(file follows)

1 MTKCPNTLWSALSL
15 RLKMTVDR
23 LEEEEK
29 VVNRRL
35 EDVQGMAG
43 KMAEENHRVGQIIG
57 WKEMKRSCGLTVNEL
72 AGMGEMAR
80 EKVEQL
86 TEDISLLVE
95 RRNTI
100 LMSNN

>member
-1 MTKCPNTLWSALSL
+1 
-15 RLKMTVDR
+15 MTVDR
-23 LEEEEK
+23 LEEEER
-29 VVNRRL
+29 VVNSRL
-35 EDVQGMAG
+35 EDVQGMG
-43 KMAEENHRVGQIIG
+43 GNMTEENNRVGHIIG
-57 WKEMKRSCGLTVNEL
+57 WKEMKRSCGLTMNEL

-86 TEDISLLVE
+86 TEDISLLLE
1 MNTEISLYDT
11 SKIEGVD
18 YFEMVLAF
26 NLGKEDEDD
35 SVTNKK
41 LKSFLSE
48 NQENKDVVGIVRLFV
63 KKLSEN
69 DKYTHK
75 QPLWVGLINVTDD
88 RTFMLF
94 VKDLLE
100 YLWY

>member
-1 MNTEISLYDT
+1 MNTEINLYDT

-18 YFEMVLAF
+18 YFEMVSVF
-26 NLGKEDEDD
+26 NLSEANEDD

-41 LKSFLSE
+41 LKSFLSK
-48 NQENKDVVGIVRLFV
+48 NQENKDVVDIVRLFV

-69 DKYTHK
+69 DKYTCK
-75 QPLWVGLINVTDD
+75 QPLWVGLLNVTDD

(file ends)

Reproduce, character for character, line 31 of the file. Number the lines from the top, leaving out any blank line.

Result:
11 SKIEGVD